Southwestern and Tuscan Interior Design Elements
Southwestern interior Design and Decor
Southwestern interior design embraces the natural beauty of Arizona interior design and New Mexico. It is inspired by the heritage of the Spaniards, Mexicans and American Indians who inhabited the area. The soothing earth-tone palette of terracotta, brick red, brown and green are traditional base colors. Colorful accents of yellow, orange, red clay and turquoise make southwestern interior design an attractive decor choice for nature lovers.
Rooms are designed to flow naturally and feel spacious. Furniture is simple in design and upholstered with natural woven fabrics, leather, suede or other animal hides. Floor pillows are commonly used as an alternative seating choice. Tables and shelves are traditionally composed of natural or distressed wood and metal. Decorative accents including ceramic tiles and vases, handcrafted items, traditional Native American art and blankets reinforce the earthy and natural heritage of southwest design.
Southwestern style embraces its organic roots. Architecture and design themes are easily recognized by the use of adobe walls and clay or terracotta roofs. The unique style is known for using large peeled logs, known as vigas, for ceiling beams. Latillas, or thin saplings, are frequently used with vigas to create a herringbone pattern. Vigas frequently protrude exterior walls and are also exposed on the outside of the structure. Arches and built-in niches are other commonly seen features. Traditionally, niches are used to display photos, religious artifacts and objects of art.
Southwestern style is rooted in its geography and does not transfer well to other parts of the United States most notable in New Mexico, Phoenix and Scottsdale Arizona and Palm Springs California
Tuscan design is characterized by rustic charm and warm colors that evoke the sun-drenched Italian countryside. The following are a few ways in which you can give even a modern home a touch of old-world elegance.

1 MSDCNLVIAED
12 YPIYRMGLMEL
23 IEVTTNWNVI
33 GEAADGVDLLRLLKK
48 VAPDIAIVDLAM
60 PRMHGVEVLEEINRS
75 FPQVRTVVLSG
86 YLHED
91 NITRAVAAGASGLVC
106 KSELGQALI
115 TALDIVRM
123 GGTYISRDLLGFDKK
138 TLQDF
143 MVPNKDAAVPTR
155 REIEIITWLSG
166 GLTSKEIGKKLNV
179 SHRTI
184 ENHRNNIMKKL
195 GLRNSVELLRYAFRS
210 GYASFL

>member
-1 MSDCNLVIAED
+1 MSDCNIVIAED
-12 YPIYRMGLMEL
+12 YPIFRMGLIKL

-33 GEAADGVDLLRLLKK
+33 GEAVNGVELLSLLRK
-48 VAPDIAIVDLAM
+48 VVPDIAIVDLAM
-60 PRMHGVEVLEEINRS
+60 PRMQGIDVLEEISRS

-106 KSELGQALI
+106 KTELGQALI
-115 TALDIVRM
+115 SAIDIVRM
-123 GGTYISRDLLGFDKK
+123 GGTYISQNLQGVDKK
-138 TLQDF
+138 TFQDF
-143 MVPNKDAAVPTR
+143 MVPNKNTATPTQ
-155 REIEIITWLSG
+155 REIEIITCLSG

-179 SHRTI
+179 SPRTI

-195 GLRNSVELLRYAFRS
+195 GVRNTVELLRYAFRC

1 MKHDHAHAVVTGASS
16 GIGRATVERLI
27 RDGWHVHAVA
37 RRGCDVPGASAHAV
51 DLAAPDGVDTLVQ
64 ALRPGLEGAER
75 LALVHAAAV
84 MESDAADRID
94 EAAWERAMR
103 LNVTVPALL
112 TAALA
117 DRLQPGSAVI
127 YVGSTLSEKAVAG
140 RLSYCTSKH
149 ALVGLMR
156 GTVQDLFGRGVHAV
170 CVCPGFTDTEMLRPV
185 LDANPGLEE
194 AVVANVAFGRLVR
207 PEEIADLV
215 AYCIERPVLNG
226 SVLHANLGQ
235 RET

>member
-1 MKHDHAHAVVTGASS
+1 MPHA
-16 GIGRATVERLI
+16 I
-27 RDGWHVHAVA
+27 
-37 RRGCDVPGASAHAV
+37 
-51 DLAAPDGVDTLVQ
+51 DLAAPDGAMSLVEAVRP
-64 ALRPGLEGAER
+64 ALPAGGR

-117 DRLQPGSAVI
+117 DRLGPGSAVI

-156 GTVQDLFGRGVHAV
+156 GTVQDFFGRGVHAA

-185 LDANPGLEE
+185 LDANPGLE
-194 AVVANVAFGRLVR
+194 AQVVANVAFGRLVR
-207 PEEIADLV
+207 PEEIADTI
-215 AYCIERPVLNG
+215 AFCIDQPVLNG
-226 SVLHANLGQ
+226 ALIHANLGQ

From the floors and walls to the window treatments and upholstery, choose colors that are earthy and reminiscent of the Italian landscape. This includes greens, golds, reds, and terra-cotta. The colors should be rich but muted as if slightly faded by the sun or with age.
The old farmhouses common throughout the Tuscany region were typically built with a combination of readily available materials, including wood, stone, and clay. Stone accents along arched doorways, hand-scraped wood ceiling beams, and rough stucco or plaster walls will give your home that gently aged feel of a quaint Italian cottage. If you are looking for less expensive options, consider creative wall stenciling or using color washes and distressed finishes to give your walls and cabinetry an aged patina. These touches should be done with restraint, however, to keep them from appearing kitschy.
The flooring should continue the rustic theme. Terra-cotta tile, stone, and whitewashed parquet wood floors are common in traditional Tuscan homes. Exposed wood beams, distressed or antique furniture, and reed mats or Oriental, Turkish, or Indian rugs will add warmth and soften the look of the room.
Although primarily functional, old Tuscan farmhouses were not without their decorative touches, Wood furniture pieces were often embellished with hand-painted or carved designs and would be combined with wrought iron pieces with simple, curving lines. Textured wallpaper along with tapestries and coordinating draperies can be used to bring in a touch of Tuscan color. When dressing a Tuscan room, the key is to remember to keep things elegant but understated. The decorative touches should never get in the way of the functionality and purpose of the room.
Finally, do not forget about your outdoor spaces. Because of the warm climate, Italians often treat patios and other outdoor areas as additional living spaces. Consider furniture and accessories with the same earthy colors and natural materials that you used indoors to create a comfortable outdoor entertaining area.